Gettysburg Battlefield Online

Visitor Center
Union Army
Confederate Army
Copse of Trees

Various Homes on the Battlefield

Opening Gun of the Battle of Gettysburg

Devil's Den

Trostle Barn (Click to Enter)

McPherson's Barn

There are many homes and buildings located on the Gettysburg Battlefield that witnessed the battle in July of 1863. Many of these homes still stand today exactly as they were or recreated. The Houses are rented out to NPS workers and they actually farm the land and upkeep it. Which brings us to our first question. What is the Battlefield? The Battlefield is actually the whole town of Gettysburg. What many forget or the casual visitor doesnt understand is that the whole town was involved in the Battle. So we will not focus just on homes in the Park but also in the town as well.

The Trostle Home and barn was owned by Abraham Trostle at the time of the battle. It still remains as one of the most sought out attractions on the battlefield and stands pretty much exactly as it did in 1863. The tree directly in front of it also witnessed the battle. The 9th Massachusetts of the Union Army Confederate Mississippians under General Barksdale fought over this ground. The 9th Massachusetts battery's guns stand between the house and barn and one of those guns has "CORA" painted on the breech. It was common for men to name thier guns and this is one example of that.

Weikert Homw
View one of the Weikert home showing the stone based outer construction.
Photo's from Cassie's Gettysburg Trip Weikert Home
View two of the Weikert home showing the out buildings to the rear of the Home.
Photo's from Cassie's Gettysburg Trip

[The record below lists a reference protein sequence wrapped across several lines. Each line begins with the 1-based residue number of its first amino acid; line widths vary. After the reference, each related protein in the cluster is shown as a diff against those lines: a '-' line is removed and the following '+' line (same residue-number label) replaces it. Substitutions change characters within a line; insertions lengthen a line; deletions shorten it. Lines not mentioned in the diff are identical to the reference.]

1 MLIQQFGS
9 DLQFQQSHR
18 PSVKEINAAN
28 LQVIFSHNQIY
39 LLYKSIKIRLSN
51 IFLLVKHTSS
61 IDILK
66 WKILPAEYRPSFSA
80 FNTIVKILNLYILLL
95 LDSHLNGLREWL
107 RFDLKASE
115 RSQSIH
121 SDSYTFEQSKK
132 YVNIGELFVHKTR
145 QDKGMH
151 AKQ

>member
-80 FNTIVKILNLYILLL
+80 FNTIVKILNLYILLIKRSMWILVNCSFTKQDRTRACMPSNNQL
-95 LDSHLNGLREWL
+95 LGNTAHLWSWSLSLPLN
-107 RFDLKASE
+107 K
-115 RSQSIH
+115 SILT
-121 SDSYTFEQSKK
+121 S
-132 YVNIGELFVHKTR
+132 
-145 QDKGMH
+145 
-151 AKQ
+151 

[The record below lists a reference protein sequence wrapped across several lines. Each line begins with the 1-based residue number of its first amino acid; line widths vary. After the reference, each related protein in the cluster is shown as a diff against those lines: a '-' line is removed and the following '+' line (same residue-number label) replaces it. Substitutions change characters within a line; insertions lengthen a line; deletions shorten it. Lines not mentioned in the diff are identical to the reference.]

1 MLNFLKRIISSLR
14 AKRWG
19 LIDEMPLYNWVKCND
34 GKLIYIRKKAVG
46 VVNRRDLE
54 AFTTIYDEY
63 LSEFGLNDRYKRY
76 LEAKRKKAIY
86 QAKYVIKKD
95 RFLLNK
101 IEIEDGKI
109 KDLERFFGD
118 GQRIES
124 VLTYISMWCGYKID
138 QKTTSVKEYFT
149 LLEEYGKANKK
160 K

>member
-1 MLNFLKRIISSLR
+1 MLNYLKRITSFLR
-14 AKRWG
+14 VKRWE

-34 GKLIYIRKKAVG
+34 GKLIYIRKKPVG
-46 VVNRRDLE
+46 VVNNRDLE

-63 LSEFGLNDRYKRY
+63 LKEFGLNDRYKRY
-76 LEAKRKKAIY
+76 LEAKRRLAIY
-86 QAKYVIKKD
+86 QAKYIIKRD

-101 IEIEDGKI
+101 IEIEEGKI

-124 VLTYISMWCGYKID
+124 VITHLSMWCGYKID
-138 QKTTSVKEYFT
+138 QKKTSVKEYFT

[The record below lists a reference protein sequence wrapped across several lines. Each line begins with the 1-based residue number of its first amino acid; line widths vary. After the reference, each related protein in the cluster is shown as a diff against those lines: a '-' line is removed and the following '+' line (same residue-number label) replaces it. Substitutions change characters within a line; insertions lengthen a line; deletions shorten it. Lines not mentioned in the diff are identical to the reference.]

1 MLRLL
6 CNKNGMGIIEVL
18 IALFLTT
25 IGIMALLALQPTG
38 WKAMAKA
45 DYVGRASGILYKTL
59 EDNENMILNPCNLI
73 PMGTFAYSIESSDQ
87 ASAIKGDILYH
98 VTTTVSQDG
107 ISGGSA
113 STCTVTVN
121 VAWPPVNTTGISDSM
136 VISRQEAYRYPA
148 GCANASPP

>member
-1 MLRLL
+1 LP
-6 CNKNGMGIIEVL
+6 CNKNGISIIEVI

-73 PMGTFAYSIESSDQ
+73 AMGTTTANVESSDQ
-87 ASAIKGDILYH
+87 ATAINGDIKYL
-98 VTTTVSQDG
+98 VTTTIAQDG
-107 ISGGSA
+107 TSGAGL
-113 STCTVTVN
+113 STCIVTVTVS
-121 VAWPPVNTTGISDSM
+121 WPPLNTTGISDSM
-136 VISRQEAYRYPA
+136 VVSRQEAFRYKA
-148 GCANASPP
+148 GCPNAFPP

The homes that are on the battlefield or in the town that were in existance during the Civil War are market with a brass plate that marks the building as a civil war home. Many of the homes and buildings suffered damage from the battle. After the war many homeowners began to correct this damage but some left the battle scars as a type of souvineer of the battle. A few of the homes such as the Schriver House and Wills house even offer tours of the home and a story of what happened witin that hoe on July 1,2,3 1863.Keep in mind that some of the homes are privatly owned and it may be the best thing to knock and ask permission before wandering. Ive done this many times and everyone has been very nice and supportive.Each home has its own story,its own characters involved and its own place within the battle. These are not only places where sharpshooters took up position but hospitals where men took their last breath and shelters where scared civilians huddled in thier basements until the shooting stopped. Visiting these places can be a very moving and emotional experience.

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Now we finally got a site where we can learn all about Gettysburg past and present!"Johnny Myer-Holton,IL

"This is one of the most informational civil war sites ive ever seen!!"Julia Lee--evans,HI.

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